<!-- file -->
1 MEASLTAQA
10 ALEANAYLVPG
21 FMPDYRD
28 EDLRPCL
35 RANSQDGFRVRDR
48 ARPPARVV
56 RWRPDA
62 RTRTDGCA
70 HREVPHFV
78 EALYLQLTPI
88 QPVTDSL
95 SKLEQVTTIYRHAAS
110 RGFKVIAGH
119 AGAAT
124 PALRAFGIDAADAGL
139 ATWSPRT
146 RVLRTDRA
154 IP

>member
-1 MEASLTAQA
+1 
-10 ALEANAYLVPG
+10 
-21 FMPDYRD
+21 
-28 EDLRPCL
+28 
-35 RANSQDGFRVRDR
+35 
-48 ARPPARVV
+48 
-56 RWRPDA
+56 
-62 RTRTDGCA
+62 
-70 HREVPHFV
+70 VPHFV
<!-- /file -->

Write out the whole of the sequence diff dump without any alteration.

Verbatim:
1 MEASLTAQA
10 ALEANAYLVPG
21 FMPDYRD
28 EDLRPCL
35 RANSQDGFRVRDR
48 ARPPARVV
56 RWRPDA
62 RTRTDGCA
70 HREVPHFV
78 EALYLQLTPI
88 QPVTDSL
95 SKLEQVTTIYRHAAS
110 RGFKVIAGH
119 AGAAT
124 PALRAFGIDAADAGL
139 ATWSPRT
146 RVLRTDRA
154 IP

>member
-1 MEASLTAQA
+1 
-10 ALEANAYLVPG
+10 
-21 FMPDYRD
+21 
-28 EDLRPCL
+28 
-35 RANSQDGFRVRDR
+35 
-48 ARPPARVV
+48 
-56 RWRPDA
+56 
-62 RTRTDGCA
+62 
-70 HREVPHFV
+70 VPHFV